Pierhead Arcade itself not only takes advantage of this potentially successful technology, but presents players with an astonishing amount of variety, with games like Whack-A-Mole, Shuffleboard, Binary Dash and Skeeball to name but a few. The objective is to earn as many tickets as possible that can be cashed in for prizes, much like in most amusement arcades. There are also a couple of extras in the game, such as a claw machine, and a reception desk with various toys that can be played with, such as building blocks. Overall, the variety is staggering, and the game will make for hours of fun. I may do a full review of this game in the future, I would recommend that VR gamers try it out. Following up Kaiju Panic was always going to be a challenge for Mechabit in my opinion, but with this title, I’d say they’ve done a particularly good job of doing so.

In summation, I would like to again thank the organisers at Replay Events for providing me, as well as countless gamers across the country, with truly memorable experiences at the various Play Expo events this year, and I hope that you guys enjoyed reading this article as much as I enjoyed writing it.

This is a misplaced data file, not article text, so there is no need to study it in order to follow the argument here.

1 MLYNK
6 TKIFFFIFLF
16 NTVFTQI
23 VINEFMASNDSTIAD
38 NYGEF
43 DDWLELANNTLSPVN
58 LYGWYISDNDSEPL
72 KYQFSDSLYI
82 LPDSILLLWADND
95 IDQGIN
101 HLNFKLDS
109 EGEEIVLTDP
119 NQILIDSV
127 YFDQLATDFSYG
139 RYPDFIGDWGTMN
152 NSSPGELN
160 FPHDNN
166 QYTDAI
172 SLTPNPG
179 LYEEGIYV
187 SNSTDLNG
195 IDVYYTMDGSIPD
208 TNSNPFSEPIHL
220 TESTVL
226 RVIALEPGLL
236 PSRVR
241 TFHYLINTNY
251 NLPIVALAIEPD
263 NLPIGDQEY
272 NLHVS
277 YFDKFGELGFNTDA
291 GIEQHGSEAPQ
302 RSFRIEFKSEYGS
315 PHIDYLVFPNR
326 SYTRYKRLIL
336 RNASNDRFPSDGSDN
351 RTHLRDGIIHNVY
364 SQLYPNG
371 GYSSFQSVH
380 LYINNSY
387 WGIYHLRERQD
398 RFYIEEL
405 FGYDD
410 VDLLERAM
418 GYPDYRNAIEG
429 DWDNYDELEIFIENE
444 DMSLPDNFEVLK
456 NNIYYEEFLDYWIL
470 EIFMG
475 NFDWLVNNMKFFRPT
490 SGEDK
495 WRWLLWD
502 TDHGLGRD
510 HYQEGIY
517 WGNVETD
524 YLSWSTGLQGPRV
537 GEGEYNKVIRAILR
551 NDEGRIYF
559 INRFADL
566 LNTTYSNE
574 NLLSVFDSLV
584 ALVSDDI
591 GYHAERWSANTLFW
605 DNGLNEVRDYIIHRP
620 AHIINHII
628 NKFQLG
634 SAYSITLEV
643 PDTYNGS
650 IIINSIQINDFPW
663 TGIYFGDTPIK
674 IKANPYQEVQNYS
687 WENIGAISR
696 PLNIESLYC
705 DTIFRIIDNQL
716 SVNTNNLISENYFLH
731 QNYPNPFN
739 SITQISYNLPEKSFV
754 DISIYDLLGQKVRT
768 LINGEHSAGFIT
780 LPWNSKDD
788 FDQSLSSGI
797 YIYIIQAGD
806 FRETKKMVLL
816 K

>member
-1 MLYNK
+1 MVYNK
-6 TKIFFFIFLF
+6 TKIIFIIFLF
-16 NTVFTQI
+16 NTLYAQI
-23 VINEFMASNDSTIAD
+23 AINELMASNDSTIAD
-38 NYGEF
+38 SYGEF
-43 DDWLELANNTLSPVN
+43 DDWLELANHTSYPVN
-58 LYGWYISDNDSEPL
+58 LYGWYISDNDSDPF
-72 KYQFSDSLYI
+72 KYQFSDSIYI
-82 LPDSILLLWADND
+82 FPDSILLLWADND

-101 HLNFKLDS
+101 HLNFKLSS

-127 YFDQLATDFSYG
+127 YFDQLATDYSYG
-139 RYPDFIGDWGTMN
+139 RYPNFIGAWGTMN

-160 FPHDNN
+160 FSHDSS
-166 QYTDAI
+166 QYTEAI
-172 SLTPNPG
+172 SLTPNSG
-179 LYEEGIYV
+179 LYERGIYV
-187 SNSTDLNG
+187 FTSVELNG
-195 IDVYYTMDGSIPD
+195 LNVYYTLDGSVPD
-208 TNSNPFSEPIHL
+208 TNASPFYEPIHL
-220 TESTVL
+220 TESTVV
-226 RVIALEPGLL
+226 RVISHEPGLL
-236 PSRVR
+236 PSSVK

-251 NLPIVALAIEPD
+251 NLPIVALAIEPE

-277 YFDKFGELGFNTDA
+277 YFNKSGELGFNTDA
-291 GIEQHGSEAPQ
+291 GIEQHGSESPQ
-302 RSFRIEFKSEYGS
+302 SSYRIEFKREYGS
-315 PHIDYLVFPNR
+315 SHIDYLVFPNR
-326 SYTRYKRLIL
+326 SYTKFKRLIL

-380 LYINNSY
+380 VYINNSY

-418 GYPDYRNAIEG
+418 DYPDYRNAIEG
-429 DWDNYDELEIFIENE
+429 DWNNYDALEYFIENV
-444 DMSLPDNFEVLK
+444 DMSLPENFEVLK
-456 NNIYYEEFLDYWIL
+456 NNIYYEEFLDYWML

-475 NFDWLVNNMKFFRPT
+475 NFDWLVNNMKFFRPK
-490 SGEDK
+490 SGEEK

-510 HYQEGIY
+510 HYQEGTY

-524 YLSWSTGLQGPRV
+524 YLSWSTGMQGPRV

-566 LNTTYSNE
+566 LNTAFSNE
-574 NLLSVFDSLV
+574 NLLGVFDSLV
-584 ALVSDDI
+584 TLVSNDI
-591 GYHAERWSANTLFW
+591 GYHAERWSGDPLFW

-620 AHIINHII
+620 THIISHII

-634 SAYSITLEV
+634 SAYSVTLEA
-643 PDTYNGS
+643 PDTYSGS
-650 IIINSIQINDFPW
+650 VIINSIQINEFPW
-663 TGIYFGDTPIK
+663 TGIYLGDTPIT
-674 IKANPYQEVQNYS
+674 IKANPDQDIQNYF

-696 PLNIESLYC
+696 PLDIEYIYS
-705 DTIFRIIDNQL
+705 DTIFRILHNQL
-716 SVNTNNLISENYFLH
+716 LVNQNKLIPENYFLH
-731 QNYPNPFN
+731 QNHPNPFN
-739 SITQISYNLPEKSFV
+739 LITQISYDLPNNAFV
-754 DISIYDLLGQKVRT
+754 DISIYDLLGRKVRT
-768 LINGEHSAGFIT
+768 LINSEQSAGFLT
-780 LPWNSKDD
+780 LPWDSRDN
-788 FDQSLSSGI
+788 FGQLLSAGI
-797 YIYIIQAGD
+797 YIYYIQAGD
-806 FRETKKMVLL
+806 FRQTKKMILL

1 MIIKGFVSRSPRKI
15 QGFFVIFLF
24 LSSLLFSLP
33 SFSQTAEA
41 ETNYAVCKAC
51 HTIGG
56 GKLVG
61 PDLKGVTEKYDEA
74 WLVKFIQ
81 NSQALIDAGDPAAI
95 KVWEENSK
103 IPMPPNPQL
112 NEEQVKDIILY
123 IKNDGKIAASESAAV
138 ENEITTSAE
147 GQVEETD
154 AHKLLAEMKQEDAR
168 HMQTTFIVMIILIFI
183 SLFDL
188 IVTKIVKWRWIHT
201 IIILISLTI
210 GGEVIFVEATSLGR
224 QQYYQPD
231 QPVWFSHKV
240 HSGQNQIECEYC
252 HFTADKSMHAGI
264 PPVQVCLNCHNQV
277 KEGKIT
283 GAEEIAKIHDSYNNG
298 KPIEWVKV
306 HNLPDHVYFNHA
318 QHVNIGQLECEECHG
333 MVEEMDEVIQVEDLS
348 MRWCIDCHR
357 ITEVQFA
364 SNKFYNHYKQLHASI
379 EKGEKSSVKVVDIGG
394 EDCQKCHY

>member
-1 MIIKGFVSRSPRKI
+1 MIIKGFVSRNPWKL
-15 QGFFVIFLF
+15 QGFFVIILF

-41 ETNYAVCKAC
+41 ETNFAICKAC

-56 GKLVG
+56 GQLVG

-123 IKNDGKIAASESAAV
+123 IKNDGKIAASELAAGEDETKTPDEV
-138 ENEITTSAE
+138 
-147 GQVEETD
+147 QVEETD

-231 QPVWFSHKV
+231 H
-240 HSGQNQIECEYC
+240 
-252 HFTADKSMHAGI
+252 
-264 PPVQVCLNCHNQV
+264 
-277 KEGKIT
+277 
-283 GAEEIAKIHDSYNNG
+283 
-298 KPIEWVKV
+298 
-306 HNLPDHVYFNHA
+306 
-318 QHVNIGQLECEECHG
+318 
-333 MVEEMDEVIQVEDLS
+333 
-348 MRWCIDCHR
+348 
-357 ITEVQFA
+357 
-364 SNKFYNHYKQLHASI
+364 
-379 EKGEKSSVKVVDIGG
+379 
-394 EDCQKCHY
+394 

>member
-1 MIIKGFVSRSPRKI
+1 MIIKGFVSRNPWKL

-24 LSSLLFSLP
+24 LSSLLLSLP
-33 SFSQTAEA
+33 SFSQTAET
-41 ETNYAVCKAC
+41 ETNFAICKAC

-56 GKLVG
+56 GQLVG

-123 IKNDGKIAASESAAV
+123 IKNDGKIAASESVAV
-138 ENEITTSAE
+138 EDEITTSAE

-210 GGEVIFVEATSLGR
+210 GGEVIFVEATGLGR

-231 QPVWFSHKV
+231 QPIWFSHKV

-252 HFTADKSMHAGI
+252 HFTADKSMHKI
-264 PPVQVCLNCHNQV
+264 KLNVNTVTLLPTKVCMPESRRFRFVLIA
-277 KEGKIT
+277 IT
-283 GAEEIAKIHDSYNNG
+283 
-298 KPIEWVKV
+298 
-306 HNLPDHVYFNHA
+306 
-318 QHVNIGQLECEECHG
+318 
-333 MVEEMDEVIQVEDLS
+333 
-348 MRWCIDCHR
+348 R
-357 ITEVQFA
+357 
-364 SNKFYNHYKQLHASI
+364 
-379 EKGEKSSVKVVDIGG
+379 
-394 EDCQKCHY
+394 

Game on,

Scouse Gamer 88

The Unfinished Swan (PlayStation 3, PlayStation 4 & PlayStation Vita)

Developer(s) – Giant Sparrow, SCE Santa Monica Studios & Armature Studios

Publisher(s) – Sony Computer Entertainment

Director – Ian Dallas

Producer – Max Geiger

PEGI – 7

First released in 2012, around the time when the idea of art in video games was perpetuated with other releases such as Journey, The Unfinished Swan went on to garnish critical acclaim as well as two BAFTA awards, for gaming innovation and best debut game. Unfortunately, I was less lukewarm to this title than many others were, and whilst it does have its unique aspects, I certainly don’t think it was enough to warrant a BAFTA award.

Graphics – 6/10